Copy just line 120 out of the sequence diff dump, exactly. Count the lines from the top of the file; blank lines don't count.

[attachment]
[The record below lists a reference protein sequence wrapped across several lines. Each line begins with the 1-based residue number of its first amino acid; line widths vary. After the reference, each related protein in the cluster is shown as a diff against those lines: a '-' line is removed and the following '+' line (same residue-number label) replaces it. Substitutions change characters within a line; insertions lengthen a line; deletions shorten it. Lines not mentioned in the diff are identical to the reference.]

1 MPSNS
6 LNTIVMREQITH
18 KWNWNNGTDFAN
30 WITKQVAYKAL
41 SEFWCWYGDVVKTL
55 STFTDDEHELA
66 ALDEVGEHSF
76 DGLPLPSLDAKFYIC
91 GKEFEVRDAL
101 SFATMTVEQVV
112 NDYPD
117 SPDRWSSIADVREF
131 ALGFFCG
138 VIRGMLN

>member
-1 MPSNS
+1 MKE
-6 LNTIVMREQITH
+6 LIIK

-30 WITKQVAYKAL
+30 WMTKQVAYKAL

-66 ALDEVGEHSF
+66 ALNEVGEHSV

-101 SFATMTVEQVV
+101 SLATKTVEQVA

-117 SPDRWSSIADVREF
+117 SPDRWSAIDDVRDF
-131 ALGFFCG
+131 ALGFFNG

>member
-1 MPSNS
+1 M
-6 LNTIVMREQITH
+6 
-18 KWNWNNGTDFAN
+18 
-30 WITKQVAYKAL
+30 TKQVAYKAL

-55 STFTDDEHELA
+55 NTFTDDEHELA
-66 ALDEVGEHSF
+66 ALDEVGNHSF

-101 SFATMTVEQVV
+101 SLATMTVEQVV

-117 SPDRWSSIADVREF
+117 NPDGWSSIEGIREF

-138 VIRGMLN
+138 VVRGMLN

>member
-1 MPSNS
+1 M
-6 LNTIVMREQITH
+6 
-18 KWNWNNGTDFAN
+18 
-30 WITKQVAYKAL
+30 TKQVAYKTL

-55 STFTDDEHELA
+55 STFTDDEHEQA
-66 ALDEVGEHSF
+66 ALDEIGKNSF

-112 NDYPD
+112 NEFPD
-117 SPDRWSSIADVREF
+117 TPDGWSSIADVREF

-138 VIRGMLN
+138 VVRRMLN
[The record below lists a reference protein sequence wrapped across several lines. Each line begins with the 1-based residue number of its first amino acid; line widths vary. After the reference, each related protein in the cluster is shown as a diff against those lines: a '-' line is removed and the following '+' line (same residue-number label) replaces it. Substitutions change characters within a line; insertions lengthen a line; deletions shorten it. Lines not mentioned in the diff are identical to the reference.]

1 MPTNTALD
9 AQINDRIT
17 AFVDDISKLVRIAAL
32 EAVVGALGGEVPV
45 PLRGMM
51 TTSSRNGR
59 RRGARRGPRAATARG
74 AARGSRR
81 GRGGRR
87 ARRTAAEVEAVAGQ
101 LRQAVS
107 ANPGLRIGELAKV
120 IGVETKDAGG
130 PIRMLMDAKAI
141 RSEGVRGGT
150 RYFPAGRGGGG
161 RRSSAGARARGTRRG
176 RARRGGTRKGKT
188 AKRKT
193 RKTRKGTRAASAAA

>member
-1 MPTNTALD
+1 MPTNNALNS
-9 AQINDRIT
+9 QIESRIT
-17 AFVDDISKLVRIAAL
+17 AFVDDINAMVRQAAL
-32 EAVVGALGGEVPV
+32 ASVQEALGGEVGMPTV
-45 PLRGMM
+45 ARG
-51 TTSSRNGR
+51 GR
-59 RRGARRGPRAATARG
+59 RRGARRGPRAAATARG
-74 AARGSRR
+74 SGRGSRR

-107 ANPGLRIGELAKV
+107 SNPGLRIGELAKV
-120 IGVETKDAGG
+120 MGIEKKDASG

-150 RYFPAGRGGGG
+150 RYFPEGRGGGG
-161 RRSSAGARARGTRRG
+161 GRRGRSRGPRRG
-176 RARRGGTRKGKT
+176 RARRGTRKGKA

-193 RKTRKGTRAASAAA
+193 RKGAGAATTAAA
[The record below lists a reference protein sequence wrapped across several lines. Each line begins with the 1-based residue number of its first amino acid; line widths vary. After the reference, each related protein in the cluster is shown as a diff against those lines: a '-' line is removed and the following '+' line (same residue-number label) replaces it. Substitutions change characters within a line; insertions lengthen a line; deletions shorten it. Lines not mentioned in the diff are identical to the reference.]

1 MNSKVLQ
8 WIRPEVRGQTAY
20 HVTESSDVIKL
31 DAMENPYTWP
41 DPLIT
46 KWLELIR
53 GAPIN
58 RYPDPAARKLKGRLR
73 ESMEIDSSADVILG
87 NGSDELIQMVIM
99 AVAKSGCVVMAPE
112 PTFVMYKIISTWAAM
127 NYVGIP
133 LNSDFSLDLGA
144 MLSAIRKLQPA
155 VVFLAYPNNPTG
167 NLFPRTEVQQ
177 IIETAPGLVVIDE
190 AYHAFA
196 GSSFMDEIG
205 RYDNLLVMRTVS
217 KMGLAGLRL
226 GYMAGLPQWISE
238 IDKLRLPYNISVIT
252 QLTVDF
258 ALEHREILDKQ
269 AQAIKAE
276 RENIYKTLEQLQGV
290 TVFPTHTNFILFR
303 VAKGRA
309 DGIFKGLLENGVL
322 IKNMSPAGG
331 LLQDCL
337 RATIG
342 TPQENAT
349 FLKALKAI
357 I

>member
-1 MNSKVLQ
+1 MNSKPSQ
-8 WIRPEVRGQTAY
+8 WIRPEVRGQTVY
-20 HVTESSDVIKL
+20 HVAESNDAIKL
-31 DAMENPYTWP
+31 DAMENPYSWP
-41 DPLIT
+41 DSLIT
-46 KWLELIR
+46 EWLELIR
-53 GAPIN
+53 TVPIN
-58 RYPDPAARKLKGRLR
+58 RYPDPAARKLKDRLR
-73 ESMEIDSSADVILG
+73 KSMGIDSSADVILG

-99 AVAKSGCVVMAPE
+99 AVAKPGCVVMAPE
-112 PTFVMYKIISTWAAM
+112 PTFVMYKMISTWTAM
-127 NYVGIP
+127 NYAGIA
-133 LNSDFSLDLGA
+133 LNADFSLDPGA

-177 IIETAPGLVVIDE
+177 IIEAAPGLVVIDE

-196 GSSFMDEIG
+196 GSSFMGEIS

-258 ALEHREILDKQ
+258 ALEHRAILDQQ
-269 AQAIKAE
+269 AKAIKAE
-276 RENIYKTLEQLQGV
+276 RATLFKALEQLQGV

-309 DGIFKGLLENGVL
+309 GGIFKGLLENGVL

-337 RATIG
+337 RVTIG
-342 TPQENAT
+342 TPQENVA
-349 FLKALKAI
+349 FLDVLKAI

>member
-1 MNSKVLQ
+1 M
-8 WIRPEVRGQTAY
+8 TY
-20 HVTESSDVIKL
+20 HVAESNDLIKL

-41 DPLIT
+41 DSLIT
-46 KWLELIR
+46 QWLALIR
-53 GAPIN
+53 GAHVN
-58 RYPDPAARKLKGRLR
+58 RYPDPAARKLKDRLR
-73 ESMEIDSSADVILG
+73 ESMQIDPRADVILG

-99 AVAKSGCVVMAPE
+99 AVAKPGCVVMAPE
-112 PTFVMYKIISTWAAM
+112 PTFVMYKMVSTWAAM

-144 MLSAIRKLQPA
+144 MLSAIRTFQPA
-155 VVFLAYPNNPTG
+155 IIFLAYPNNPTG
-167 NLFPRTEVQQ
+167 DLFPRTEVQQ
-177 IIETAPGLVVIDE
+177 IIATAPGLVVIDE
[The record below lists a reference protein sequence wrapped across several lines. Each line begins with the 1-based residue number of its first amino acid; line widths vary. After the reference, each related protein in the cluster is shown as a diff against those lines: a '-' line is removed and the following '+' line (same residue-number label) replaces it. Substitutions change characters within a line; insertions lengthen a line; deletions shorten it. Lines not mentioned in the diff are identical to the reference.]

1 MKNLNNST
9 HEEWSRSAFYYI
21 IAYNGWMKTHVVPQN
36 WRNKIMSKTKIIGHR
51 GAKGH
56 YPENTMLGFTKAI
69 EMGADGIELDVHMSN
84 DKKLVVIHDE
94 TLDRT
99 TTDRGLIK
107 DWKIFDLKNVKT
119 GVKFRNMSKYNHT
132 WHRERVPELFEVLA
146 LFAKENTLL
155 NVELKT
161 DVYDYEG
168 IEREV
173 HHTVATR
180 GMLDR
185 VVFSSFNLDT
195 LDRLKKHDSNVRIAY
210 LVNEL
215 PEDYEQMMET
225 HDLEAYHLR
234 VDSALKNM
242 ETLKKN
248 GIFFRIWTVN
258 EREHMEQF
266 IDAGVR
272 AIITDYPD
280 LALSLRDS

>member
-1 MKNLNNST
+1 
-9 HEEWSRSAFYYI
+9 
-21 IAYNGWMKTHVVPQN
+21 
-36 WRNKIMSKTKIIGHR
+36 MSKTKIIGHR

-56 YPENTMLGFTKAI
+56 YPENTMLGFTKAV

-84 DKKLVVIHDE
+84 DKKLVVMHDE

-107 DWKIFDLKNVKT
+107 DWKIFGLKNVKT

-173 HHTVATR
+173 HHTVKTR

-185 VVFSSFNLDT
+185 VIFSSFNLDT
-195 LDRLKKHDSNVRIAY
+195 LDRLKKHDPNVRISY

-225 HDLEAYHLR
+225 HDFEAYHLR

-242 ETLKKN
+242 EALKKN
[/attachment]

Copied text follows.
1 MNSKVLQ